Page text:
Some of you may always use Fab at the DVD9 setting, while others (trying to save money, like me) may save your double layer discs for some burns, and use the DVD5 setting for the rest. For those that do, I’m curious - at what level of compression necessary to accommodate DVD5 media do you ‘splurge’ and go with DVD9?
The choice is related on the source movie. If the source has a high bitrate, then a higher amount of compression will give better results than a movie with low bitrate.
The best way to decide is to test by yourself. Simply compress a little segment (just a couple of minutes) at the percentage calculated to compress the entire movie, and compare it with the same segment uncompressed. If in your television you can’t see any difference, then that value is good. If you see artifacts, then is better to use a DVD9
To not waste a disc, you can use a rewritable DVD.
I usually rip to DVD9 size movie only with no menu. You would be surprised how many commercial movie DVD’s are 4.36GB or smaller ripped this way. That way there is no transcoding in the rip.
If the rip is larger than 4.36 then I use DVDRebuilder to do the compression. I prefer an encoder to a transcoder.
I don’t do DL discs .
If I feel I need a simple menu I use a software named tittlewriter to create a menu. This also requires no transcoding or encoding .
I mainly use DVD5 for most movie titles and use “Main Movie” mode and to reduce the amount of compression needed I remove the credits at the end, as for DVD9 I save those for special movies with great interactive menus and my TV series which normally has between 5-7 episodes per disc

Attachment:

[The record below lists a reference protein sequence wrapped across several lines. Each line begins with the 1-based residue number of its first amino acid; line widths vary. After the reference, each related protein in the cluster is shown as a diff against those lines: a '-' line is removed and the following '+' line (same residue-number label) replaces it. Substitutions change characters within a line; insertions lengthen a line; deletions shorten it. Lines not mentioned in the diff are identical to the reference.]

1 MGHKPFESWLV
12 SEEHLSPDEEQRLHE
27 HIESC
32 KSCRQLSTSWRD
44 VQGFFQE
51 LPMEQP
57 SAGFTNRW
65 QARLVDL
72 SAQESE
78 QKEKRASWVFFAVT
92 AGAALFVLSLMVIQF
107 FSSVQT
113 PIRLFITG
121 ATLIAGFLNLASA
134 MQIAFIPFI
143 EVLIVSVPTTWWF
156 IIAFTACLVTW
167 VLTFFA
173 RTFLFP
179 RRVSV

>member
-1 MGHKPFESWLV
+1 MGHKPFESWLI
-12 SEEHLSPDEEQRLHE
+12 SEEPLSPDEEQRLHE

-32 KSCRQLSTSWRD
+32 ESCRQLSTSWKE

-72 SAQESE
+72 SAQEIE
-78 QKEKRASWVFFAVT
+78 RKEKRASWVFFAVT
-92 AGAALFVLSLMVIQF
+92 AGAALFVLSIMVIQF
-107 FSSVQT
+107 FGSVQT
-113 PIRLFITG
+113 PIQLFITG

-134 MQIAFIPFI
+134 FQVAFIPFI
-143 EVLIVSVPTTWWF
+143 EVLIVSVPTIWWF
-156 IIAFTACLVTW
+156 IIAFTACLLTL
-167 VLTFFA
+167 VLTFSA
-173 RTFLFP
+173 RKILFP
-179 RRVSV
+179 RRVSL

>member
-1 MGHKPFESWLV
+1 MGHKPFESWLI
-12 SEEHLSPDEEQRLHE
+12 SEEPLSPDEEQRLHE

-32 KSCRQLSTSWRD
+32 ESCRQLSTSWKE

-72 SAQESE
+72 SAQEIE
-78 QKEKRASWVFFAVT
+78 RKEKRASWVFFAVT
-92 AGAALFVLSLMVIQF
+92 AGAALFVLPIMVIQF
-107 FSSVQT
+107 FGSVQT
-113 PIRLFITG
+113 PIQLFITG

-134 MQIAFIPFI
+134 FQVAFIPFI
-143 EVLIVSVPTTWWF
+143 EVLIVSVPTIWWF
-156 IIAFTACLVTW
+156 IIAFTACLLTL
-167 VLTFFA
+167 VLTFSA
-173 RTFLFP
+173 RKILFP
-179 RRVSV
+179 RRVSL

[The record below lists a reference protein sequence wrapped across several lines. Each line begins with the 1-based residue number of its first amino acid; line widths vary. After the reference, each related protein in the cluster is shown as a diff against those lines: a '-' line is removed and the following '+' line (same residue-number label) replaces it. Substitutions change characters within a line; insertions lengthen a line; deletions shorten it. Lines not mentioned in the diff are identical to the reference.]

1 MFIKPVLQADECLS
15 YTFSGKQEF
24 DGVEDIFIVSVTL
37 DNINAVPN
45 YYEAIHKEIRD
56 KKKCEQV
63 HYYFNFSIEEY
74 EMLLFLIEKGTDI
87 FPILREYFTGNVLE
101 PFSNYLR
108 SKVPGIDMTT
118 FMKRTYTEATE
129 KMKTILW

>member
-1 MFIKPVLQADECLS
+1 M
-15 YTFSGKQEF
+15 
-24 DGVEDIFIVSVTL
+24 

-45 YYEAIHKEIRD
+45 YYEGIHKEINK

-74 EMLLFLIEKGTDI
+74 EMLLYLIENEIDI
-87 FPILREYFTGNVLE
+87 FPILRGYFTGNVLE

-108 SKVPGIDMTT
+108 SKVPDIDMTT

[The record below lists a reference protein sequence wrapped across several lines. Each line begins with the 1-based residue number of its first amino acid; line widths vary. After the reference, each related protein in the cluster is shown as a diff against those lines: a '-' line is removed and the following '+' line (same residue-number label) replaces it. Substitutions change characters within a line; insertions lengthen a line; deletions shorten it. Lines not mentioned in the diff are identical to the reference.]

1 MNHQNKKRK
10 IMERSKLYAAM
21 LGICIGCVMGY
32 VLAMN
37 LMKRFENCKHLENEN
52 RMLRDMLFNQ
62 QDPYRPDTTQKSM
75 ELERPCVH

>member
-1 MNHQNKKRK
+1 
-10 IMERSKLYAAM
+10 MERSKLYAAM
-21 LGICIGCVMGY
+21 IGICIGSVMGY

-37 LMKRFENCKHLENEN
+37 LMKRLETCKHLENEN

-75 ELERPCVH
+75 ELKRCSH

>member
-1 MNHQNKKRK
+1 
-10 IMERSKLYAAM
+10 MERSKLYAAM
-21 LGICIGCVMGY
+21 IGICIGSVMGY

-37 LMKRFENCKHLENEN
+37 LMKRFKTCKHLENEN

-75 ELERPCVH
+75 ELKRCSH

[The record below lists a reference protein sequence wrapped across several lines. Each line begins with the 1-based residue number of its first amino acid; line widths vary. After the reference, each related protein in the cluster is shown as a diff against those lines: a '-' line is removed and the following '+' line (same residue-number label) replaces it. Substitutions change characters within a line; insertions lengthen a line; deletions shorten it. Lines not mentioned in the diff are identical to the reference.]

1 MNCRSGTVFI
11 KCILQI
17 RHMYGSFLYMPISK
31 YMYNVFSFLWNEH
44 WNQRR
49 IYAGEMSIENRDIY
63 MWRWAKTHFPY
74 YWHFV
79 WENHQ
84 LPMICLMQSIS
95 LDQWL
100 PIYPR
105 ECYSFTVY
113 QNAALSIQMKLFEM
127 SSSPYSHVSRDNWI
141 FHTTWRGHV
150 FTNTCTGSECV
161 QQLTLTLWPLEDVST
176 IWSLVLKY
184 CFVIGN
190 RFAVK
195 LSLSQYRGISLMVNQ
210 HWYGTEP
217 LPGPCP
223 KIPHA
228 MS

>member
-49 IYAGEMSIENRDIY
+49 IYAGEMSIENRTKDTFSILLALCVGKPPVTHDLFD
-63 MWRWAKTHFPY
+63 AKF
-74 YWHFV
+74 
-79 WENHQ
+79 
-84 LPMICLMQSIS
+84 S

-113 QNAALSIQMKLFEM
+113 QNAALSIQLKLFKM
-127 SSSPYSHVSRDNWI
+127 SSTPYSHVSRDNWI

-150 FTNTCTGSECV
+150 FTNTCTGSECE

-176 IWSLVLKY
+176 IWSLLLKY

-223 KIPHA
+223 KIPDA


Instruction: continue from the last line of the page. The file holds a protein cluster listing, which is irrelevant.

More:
I’ll be devil’s advocate here and say that with modern computers, the time spent using a true encoder has been reduced to the point that using a transcoder like Fab or similar programs makes very little sense for most dvd backups. Unless there is only a trivial amount of compression, where it is certain that nothing but B frames are touched (say no more than 5% reduction in size), I always use an encoder instead. The great advantage that the transcoders once had was speed. This has basically been nullified by modern computer systems.
And a good encoder can produce great results compressing virtually all commercially made movies down to the size necessary to fit a single layer recordable dvd.
I [B]have[/B] found that many tv series dvds have been compressed quite a lot just to fit many episodes onto each disk. For those, you’re probably better off going to DVD9.
I recently have done a TV series. Each commercial disc had 4 episodes except the last which had other extras. I used DVDShrink to cut the 5 discs into 6 discs with 3 episodes each. The 3 episodes averaged 5.13GB . I added a simple menu which added nothing noticeable to the size. Then I compressed them with DVDRebuilder. My computer isn’t too fast & it took around 2 hours to do the compression. To me the compression wasn’t noticible when the discs were played on my wide screen TV.
Frankly I can’t remember the last time I needed a DL disc…Most of the time ‘main movie only’ backups suffice for my needs…And if it does need some compressing, Fab or Shrink do a good enough job(most of the time) for my taste budz…
Well hell, now I’m thirsty!..It [I]is[/I] beer-thirty somewhere!..